The best of EcoWatch, right in your inbox. Sign up for our email newsletter!
Environmental Groups Continue Fight against LNG Fracking
Today multiple environmental organizations called on President Obama's chief environmental advisor asking for a full environmental analysis of plans to export liquefied natural gas (LNG). The letter to the Council on Environmental Quality and the Environmental Protection Agency sounds the alarm that the agencies considering these export plans are not analyzing or disclosing the environmental impacts of the increased hydraulic fracturing or 'fracking' that would be necessary to support major LNG exports.
"Exporting liquefied natural gas means more dangerous fracking, a secretive and toxic part of the production process that the Sierra Club has no confidence in," said Michael Brune, executive director of the Sierra Club. "With the health of our communities and our environment at stake, it's up to our leaders at EPA and other agencies to keep their commitment to protecting Americans from the toxic threats to our air and water that come with liquefied natural gas."
"LNG facilities like the one proposed for Cove Point are intended to ship natural gas extracted in this country off to foreign lands, said Michael Helfrich of Lower Susquehanna Riverkeeper. "The result is that gas drillers can ship American gas overseas in order to make more money, but this increases the price of natural gas for us, and our communities and environment get ravaged by the shale gas "gold rush", including thousands of miles of new pipelines and new compressor stations through the Susquehanna Watershed. It may be a win for the gas drillers but it throws the idea of American energy independence out the window."
"Gas drilling is devastating the communities where it is happening; the claim of environmentally friendly fracking and shale gas drilling is just another expensive messaging campaign," said Maya van Rossum of the Delaware Riverkeeper. "People are losing their drinking water, their clean air, their health, and the beautiful landscapes they call home. The assertion of cheap gas and energy independence is just another marketing campaign—drillers are investing heavily in building and expanding LNG facilities in order to ship American extracted gas overseas. Americans are suffering all of the pollution and harm from gas drilling while foreign countries get to use the gas and drillers get to reap the profits. It's a lose lose for Americans."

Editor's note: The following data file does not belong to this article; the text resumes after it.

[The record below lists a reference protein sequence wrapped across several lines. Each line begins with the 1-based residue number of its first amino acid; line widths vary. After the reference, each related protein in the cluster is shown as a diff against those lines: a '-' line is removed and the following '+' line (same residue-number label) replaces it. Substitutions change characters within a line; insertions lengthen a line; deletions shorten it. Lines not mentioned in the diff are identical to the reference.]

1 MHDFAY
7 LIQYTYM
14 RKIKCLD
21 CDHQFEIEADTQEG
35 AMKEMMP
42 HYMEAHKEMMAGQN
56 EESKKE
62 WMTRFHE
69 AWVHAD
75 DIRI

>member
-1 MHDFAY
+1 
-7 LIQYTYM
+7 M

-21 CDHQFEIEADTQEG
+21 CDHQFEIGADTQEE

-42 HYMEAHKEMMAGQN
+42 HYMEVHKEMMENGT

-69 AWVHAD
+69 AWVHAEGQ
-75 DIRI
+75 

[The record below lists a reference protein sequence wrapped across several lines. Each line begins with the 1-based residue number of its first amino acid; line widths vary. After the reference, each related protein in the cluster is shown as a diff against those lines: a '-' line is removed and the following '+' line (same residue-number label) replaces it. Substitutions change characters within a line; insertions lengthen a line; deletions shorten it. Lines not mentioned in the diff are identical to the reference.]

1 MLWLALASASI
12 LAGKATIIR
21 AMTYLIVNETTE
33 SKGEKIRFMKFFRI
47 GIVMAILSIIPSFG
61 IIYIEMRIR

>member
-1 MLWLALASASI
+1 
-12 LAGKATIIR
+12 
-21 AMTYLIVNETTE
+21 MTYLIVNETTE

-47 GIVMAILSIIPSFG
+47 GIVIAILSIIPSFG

On Feb. 7, 2012, The Sierra Club filed the first formal objection with the Department of Energy against the export of domestic gas produced from fracking. This objection called the export proposal an unwise plan which would make a dirty fuel even more dangerous and would cost families money by raising gas and electricity prices. The Sierra Club also intervened in proposals for LNG export facility permits in Sabine Pass, La. and Coos Bay, Ore.
The letter is signed by the Sierra Club, Columbia Riverkeeper, Delaware Riverkeeper, Earthjustice, Friends of Living Oregon Waters (FLOW), Klamath-Siskiyou Wildlands Center, Lower Susquehanna Riverkeeper and Rogue Riverkeeper. Full text of the letter as submitted is available upon request.
For more information, click here.
EcoWatch Daily Newsletter
Native Americans are disproportionately without access to clean water, according to a new report, "Closing the Water Access Gap in the United States: A National Action Plan," to be released this afternoon, which shows that more than two million Americans do not have access to access to running water, indoor plumbing or wastewater services.
By Nanticha Ocharoenchai
In the Czech Republic, horses have become the knights in shining armor. A study published in the Journal for Nature Conservation suggests that returning feral horses to grasslands in Podyjí National Park could help boost the numbers of several threatened butterfly species.
By Bailey Hopp
If you had to choose a diamond for your engagement ring from below or above the ground, which would you pick … and why would you pick it? This is the main question consumers are facing when picking out their diamond engagement ring today. With a dramatic increase in demand for conflict-free lab-grown diamonds, the diamond industry is shifting right before our eyes.
By Whitney E. Akers
- "The Game Changers" is a new documentary on Netflix that posits a vegan diet can improve athletic performance in professional athletes.
- Limited studies available show that the type of diet — plant-based or omnivorous — doesn't give you an athletic advantage.
- We talked to experts about what diet is the best for athletic performance.
Packed with record-setting athletes displaying cut physiques and explosive power, "The Game Changers," a new documentary on Netflix, has a clear message: Vegan is best.